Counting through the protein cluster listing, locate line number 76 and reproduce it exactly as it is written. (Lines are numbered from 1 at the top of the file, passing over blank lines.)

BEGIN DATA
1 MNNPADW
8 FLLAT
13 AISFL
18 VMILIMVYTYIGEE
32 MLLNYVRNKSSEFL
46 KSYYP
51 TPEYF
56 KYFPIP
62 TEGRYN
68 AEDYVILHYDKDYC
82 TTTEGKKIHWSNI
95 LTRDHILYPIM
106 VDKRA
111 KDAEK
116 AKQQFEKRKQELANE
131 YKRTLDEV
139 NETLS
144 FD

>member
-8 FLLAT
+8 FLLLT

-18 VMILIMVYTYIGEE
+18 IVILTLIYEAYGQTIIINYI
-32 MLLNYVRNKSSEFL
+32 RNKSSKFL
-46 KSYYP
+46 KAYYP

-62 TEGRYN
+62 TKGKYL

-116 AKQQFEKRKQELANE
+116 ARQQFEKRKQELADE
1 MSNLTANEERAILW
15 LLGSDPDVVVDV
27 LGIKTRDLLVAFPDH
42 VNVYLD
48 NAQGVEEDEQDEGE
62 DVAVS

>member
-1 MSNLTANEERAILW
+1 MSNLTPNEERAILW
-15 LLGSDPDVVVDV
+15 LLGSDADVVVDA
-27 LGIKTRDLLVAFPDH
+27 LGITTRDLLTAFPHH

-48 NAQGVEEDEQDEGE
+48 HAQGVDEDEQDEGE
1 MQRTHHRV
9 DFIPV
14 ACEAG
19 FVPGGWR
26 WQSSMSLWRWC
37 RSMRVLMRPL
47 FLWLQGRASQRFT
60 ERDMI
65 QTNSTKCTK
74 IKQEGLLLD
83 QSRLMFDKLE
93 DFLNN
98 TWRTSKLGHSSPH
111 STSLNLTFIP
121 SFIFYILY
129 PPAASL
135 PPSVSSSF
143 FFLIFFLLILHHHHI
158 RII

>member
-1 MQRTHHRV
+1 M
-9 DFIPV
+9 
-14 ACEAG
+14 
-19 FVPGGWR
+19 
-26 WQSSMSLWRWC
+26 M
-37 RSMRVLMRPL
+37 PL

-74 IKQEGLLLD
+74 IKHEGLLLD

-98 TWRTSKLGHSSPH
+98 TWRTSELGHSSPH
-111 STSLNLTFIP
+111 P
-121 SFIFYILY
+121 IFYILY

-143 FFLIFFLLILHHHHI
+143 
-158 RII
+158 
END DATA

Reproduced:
+26 M